“Powder Her Face” proves a fitting climax to Odyssey Opera’s British festival
In the next-to-last scene of Powder Her Face, the opera with which a 24-year-old Thomas Adès bowled over the operatic establishment in 1995, the once notorious, now aging character called only The Duchess grants an interview.
The world has changed, she says, and the affairs and sexual exploits with which she scandalized England in the 1950s hardly raise an eyebrow any more. “Buggery is legal!” she laments.
Tell that to the audience Thursday night at the Boston Conservatory Theater, where Odyssey Opera revived Powder Her Face in a powerful new production conceived by Nic Muni and conducted by Gil Rose. The opera’s plot, which revolved around (and sometimes landed right on) a particular sex act, and whose, er, climax involved pornographic photos visible to the audience, clearly has not lost its power to shock.
Nor had it lost its power to move more tender emotions, to satirize human behavior at all levels of society, to invoke the look and feel of the 1940s, ‘50s, and ‘70s, and to display the versatility and virtuosity of its four-member cast (playing 17 roles) and its 14-player orchestra.
Odyssey Opera’s month-long “British Invasion” festival often found itself exploring the winding lanes of British humor, from the humanely Shakespearean satire of Vaughan Williams’s Sir John in Love to the dotty Victorian fantasy of Arthur Sullivan’s The Zoo.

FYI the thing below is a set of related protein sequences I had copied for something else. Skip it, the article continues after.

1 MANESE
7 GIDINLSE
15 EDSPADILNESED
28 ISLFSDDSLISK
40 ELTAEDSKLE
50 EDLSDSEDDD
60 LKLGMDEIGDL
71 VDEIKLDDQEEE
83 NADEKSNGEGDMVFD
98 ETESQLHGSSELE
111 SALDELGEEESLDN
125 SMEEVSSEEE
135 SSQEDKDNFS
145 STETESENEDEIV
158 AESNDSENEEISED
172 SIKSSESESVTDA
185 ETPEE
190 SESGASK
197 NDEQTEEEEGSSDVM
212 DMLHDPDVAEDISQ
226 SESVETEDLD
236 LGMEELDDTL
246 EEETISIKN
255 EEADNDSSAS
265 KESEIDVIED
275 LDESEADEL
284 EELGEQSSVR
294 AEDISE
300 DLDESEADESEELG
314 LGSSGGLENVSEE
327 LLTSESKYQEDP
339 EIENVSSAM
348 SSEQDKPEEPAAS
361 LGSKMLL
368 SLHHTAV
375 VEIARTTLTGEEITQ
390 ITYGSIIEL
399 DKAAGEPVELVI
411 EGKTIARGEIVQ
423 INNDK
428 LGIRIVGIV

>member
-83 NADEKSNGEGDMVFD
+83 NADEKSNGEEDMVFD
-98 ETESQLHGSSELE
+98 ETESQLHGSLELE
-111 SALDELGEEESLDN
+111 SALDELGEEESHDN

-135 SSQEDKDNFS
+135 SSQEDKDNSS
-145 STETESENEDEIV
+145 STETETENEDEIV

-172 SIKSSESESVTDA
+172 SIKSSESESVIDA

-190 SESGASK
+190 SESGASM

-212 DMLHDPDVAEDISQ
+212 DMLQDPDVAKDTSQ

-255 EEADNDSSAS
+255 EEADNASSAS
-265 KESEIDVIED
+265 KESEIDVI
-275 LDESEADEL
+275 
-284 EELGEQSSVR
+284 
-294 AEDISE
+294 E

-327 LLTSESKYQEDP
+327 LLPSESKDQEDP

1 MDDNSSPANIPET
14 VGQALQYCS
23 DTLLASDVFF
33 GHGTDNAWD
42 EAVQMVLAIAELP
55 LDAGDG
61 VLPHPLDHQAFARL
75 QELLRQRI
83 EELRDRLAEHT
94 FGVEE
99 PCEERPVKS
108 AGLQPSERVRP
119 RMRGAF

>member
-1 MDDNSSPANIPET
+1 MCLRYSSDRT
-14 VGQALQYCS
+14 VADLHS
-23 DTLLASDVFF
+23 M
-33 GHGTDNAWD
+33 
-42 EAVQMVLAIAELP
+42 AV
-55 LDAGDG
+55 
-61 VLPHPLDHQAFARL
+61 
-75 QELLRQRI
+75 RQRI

Powder Her Face is closing out the series on a savage, contemporary note, taking as its “text” the career of Margaret Campbell, Duchess of Argyll, the real-life socialite whose affairs with show-business and high-born celebrities became the stuff of legend, culminating in a divorce where photographic evidence of the Duchess in action gripped the public’s imagination, while leaving little to it.
This extravagant subject matter prompted Adès to make extravagant demands on singers and players, the former leaping impossibly high and dropping impossibly low, the latter manipulating their instruments to produce a vast assortment of squawks, grunts, wails, and thumps, supplemented by an equally extravagant 40-piece percussion battery.
The cockeyed tango that set the mood at the opening was the nearest thing to conventional music heard all evening. The composer’s psychological sense was unerring; the future Duchess’s moment of triumph as the Duke slid the engagement ring on her finger, for example, elicited a crescendo of dissonant sneers in the reeds.
In fact, the orchestra’s role, as vividly realized by Rose and his players, went beyond accompaniment to become another character in the opera, a sort of Greek chorus to the outrageous action on stage.
The only cast member not singing multiple roles was soprano Patricia Schuman as the Duchess, who glided through the action all evening in a white peignoir with a white fur collar. With more than enough vocal power to sock her role across, Schuman somehow maintained an aristocratic bearing throughout, even while satisfying the libretto’s frequent and varied demands for simulated oral sex.
If Schuman’s performance was overall more scary than alluring, it was mostly because Adès wrote it that way. She was convincing as the catalyst of the drama.